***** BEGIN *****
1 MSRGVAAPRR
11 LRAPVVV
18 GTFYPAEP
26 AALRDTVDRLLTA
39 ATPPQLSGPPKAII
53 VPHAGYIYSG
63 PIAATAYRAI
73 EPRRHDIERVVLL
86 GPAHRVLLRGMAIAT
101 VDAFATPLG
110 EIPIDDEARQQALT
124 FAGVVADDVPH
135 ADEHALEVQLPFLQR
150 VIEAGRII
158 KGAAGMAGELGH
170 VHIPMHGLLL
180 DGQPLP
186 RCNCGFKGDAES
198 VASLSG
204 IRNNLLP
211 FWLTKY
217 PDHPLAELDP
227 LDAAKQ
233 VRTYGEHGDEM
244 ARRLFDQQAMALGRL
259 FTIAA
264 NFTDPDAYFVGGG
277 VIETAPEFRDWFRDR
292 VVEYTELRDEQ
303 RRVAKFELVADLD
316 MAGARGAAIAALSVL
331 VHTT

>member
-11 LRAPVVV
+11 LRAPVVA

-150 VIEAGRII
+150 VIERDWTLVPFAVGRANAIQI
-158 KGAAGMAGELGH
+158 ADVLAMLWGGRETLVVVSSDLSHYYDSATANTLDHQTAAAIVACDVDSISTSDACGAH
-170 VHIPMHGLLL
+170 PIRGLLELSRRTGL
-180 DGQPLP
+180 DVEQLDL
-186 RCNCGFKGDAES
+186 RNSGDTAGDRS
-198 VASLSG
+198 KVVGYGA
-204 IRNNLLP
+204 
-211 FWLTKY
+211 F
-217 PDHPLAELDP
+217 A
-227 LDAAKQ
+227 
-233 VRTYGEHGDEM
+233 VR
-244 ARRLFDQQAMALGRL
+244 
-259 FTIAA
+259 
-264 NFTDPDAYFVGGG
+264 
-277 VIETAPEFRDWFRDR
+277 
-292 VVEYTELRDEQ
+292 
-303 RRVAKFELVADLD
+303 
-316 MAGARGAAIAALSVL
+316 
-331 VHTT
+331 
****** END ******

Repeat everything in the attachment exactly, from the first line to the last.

1 MSRGVAAPRR
11 LRAPVVV
18 GTFYPAEP
26 AALRDTVDRLLTA
39 ATPPQLSGPPKAII
53 VPHAGYIYSG
63 PIAATAYRAI
73 EPRRHDIERVVLL
86 GPAHRVLLRGMAIAT
101 VDAFATPLG
110 EIPIDDEARQQALT
124 FAGVVADDVPH
135 ADEHALEVQLPFLQR
150 VIEAGRII
158 KGAAGMAGELGH
170 VHIPMHGLLL
180 DGQPLP
186 RCNCGFKGDAES
198 VASLSG
204 IRNNLLP
211 FWLTKY
217 PDHPLAELDP
227 LDAAKQ
233 VRTYGEHGDEM
244 ARRLFDQQAMALGRL
259 FTIAA
264 NFTDPDAYFVGGG
277 VIETAPEFRDWFRDR
292 VVEYTELRDEQ
303 RRVAKFELVADLD
316 MAGARGAAIAALSVL
331 VHTT

>member
-11 LRAPVVV
+11 LRAPVVA

-150 VIEAGRII
+150 VIERDWTLVPFAVGRANAIQI
-158 KGAAGMAGELGH
+158 ADVLAMLWGGRETLVVVSSDLSHYYDSATANTLDHQTAAAIVACDVDSISTSDACGAH
-170 VHIPMHGLLL
+170 PIRGLLELSRRTGL
-180 DGQPLP
+180 DVEQLDL
-186 RCNCGFKGDAES
+186 RNSGDTAGDRS
-198 VASLSG
+198 KVVGYGA
-204 IRNNLLP
+204 
-211 FWLTKY
+211 F
-217 PDHPLAELDP
+217 A
-227 LDAAKQ
+227 
-233 VRTYGEHGDEM
+233 VR
-244 ARRLFDQQAMALGRL
+244 
-259 FTIAA
+259 
-264 NFTDPDAYFVGGG
+264 
-277 VIETAPEFRDWFRDR
+277 
-292 VVEYTELRDEQ
+292 
-303 RRVAKFELVADLD
+303 
-316 MAGARGAAIAALSVL
+316 
-331 VHTT
+331 